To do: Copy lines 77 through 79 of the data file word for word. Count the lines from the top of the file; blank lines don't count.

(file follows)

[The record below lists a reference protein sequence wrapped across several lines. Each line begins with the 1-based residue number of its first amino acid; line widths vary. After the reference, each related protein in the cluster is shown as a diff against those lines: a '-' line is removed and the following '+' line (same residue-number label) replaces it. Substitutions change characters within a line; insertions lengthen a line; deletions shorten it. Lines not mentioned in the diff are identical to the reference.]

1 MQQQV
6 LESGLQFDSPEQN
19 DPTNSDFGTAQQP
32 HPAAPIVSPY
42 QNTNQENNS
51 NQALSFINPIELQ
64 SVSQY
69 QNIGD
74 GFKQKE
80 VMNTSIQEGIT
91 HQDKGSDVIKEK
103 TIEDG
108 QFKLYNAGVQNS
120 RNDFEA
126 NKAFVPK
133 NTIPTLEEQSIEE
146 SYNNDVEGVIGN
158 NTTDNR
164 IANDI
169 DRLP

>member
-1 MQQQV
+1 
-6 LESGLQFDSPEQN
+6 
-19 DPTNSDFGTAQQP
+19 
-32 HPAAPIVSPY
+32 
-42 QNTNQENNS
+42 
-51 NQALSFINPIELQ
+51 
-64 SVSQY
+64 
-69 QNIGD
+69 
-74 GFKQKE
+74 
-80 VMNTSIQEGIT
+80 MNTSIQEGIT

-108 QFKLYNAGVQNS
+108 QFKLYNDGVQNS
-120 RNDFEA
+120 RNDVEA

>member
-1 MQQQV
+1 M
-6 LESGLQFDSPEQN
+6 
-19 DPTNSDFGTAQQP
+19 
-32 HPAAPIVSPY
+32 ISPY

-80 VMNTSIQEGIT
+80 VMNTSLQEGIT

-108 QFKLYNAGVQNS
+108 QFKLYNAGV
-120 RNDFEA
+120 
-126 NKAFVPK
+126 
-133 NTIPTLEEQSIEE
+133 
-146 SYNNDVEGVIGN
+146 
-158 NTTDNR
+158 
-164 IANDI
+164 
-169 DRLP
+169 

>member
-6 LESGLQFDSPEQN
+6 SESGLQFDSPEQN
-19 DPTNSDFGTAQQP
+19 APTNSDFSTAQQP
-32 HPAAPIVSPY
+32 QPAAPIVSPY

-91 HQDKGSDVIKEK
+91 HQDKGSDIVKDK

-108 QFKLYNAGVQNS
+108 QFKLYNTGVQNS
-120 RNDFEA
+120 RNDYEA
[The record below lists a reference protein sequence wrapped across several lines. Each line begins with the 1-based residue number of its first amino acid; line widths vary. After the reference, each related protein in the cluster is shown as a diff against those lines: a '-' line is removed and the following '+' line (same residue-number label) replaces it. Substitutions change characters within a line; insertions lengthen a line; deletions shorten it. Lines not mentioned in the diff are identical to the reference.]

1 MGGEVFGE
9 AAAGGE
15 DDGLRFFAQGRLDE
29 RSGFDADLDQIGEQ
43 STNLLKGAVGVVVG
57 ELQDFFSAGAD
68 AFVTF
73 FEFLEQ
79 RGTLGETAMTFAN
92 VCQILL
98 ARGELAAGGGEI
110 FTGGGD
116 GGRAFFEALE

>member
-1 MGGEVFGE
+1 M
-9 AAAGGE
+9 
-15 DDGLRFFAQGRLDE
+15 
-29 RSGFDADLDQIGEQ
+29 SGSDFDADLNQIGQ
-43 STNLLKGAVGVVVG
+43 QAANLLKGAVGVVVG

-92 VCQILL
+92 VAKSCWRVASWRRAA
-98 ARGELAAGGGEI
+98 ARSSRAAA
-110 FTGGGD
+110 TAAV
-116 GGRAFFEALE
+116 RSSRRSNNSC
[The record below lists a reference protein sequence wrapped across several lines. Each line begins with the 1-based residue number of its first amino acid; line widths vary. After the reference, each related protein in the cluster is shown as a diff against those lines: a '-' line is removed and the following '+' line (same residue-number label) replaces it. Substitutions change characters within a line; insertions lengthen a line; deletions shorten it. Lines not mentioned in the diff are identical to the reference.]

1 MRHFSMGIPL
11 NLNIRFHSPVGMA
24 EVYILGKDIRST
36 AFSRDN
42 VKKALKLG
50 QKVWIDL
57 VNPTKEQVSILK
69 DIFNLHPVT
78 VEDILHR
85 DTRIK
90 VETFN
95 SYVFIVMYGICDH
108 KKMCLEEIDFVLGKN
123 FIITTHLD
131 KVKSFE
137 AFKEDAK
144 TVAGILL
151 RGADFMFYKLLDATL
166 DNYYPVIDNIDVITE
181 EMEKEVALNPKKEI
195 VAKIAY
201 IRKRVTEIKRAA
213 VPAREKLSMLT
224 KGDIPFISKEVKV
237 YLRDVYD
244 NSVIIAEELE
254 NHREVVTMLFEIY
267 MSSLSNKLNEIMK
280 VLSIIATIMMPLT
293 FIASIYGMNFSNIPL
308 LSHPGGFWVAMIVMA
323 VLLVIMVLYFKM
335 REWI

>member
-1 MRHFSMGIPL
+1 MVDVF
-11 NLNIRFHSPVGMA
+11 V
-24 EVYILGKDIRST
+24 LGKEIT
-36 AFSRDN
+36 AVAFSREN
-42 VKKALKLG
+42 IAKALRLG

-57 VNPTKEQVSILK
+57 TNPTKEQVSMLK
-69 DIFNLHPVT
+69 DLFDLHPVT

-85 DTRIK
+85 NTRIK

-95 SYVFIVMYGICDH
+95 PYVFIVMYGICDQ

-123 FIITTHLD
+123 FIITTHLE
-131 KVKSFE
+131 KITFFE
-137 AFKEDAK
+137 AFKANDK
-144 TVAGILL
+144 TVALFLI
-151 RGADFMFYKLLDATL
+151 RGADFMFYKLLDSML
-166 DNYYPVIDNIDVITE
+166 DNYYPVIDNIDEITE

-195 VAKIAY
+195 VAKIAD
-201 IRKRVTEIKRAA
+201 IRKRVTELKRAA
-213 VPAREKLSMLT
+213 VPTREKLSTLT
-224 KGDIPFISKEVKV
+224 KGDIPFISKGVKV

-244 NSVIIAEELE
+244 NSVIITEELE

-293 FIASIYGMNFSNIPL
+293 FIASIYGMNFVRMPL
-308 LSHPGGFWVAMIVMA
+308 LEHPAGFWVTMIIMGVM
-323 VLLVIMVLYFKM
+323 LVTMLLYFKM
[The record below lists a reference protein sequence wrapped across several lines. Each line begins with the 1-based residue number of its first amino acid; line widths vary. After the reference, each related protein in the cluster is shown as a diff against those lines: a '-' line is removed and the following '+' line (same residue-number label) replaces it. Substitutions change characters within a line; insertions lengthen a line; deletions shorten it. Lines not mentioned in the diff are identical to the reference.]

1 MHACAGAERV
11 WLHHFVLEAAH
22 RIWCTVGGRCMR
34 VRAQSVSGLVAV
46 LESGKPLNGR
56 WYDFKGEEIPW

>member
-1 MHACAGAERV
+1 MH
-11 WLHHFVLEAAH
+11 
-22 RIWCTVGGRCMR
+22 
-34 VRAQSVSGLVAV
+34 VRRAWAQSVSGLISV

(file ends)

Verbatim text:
-19 DPTNSDFGTAQQP
+19 APTNSDFSTAQQP
-32 HPAAPIVSPY